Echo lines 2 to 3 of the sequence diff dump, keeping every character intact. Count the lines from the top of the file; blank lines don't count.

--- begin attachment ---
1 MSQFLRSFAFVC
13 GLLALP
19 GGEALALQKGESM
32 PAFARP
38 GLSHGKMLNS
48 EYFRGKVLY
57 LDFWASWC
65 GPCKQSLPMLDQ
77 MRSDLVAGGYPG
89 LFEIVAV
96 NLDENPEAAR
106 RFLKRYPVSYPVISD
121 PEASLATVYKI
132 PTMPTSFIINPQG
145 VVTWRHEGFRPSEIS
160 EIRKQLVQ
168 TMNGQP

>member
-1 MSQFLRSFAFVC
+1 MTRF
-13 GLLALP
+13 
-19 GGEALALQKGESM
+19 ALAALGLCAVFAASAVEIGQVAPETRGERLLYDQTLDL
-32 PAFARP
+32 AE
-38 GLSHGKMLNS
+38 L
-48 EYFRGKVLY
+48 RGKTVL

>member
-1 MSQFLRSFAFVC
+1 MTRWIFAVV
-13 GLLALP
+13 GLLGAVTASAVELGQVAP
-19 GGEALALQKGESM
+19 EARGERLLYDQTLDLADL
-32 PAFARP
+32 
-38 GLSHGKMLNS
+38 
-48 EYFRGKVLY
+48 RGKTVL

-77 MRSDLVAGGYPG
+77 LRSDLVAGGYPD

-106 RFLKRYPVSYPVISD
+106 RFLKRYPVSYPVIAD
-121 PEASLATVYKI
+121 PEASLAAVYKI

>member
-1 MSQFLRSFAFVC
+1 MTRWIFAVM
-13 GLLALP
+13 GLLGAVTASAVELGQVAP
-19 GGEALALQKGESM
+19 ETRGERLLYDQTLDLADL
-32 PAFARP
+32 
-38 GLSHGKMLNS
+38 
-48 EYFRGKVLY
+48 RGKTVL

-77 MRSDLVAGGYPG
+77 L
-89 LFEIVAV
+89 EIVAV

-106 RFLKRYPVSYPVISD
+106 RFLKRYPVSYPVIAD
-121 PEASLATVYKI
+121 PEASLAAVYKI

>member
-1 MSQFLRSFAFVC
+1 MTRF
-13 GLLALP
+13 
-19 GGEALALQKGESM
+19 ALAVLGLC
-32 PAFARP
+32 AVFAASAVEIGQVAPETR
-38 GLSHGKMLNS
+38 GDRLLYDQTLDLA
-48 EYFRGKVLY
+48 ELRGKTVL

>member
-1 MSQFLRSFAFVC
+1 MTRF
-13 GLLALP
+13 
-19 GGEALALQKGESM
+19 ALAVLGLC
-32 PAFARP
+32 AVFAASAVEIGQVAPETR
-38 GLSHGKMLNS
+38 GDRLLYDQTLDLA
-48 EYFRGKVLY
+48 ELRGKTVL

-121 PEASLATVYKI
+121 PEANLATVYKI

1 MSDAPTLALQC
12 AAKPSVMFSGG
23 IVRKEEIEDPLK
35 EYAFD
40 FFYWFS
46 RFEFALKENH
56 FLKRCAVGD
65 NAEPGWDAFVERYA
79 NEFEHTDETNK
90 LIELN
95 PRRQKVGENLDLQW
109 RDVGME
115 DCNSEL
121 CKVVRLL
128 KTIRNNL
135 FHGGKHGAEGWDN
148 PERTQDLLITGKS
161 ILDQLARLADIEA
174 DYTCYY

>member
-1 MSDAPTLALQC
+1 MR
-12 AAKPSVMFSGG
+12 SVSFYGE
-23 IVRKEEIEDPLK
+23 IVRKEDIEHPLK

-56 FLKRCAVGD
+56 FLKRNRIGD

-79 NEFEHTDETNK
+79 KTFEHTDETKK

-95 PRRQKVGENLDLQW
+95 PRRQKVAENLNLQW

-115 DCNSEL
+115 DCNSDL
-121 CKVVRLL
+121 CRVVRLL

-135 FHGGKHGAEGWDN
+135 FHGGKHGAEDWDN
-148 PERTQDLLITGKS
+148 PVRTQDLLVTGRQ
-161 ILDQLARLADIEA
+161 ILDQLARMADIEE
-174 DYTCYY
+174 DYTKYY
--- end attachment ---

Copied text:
13 GLLALP
19 GGEALALQKGESM